And beating addiction is what his program is meant to do. He does not encourage or allow his patients to use suboxone for merely maintaining their addiction at a low level. Some patients come to him after having been prescribed suboxone by another doctor for multiple years. There’s no difference, Dr. Sugantharaj tells them, between staying on pain pills for years at a time and staying on suboxone treatment indefinitely—both are opiates. Instead, he prescribes his patients just enough suboxone to keep them out of withdrawal, gradually lowering the dosage over the course of their treatment until the drugs are eliminated. Most people complete the program in six months to a year, perhaps a little more, all while living at home in their regular environment. Many of them, Dr. Sugantharaj says, tell him, “I can’t believe I can feel normal again.”
The success rate for his program, Dr. Sugantharaj estimates, is 60 to 70 percent. He, too, has had problems with getting follow-up with all of his patients. Inevitably, some of them lose sight of the goal and fall back into old habits before completing the treatment. Some, he admits, enter his program for the wrong reasons and try to use it as a source for drugs. He tries to identify those who are insincere early on and remove them for the program to make way for those who are committed to getting clean. But as long as his program is producing viable, useful results, he says, he will continue to use all of the tools available to him to help his patients to defeat addiction and get back in control of their lives.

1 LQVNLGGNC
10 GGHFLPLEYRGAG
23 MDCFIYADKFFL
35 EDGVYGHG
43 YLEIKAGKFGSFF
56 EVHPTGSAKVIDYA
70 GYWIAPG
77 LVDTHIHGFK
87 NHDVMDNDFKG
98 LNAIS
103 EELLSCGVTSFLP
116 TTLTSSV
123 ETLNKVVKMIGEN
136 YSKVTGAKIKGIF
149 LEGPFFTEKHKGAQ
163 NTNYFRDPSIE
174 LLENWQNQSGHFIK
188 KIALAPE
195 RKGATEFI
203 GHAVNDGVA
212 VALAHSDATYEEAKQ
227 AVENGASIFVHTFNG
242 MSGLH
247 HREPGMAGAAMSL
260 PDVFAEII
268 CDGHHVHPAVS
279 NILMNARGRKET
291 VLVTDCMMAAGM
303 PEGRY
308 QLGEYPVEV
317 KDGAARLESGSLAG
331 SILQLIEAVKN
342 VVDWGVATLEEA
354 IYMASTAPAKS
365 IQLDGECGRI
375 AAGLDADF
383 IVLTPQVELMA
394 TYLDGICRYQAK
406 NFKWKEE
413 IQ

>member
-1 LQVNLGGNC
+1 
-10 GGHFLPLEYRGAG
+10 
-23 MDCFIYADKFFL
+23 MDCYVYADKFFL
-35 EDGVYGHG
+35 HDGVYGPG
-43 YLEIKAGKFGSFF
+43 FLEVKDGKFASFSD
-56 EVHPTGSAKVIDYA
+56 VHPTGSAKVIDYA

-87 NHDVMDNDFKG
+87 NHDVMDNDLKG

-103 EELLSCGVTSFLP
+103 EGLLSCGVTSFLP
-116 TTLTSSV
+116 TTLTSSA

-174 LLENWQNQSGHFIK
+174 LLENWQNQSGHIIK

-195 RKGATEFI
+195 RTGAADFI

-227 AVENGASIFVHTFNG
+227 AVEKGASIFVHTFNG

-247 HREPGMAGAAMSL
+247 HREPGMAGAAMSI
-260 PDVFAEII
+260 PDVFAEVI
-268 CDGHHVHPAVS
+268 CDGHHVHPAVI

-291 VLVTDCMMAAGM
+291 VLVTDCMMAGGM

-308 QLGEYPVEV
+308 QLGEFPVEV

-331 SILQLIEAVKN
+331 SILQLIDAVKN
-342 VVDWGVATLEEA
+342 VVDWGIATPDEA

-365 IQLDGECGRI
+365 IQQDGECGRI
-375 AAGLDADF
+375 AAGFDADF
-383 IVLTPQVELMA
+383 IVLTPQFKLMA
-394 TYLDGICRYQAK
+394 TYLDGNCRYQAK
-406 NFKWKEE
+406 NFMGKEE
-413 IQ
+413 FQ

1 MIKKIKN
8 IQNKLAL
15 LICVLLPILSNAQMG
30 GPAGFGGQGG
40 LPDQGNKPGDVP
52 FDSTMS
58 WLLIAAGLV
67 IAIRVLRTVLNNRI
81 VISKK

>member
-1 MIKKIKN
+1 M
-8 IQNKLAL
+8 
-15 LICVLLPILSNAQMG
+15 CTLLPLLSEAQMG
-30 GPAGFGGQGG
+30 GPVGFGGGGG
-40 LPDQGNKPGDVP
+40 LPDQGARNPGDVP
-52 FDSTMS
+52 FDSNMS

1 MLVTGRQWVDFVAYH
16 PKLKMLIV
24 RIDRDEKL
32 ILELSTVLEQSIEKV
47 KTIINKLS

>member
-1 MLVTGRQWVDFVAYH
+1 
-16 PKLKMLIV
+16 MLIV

Cityview found that both of these doctors agree that despite the potential for abuse, suboxone and subutex have a useful purpose in combating addiction. Though their methods differ, they both believe in getting opiates completely out of a patient’s system to the point where they have no dependence upon any drug in their day-to-day lives. Both make it clear that maintenance is not—and never will be—a cure for addiction.
Addiction treatment professionals agree, however, that the most important component in fighting addiction is real intentionality and dedication on the part of the patient suffering from addiction. This, combined with education, support, and a high level of accountability, combats addiction at a deeper level than any medication.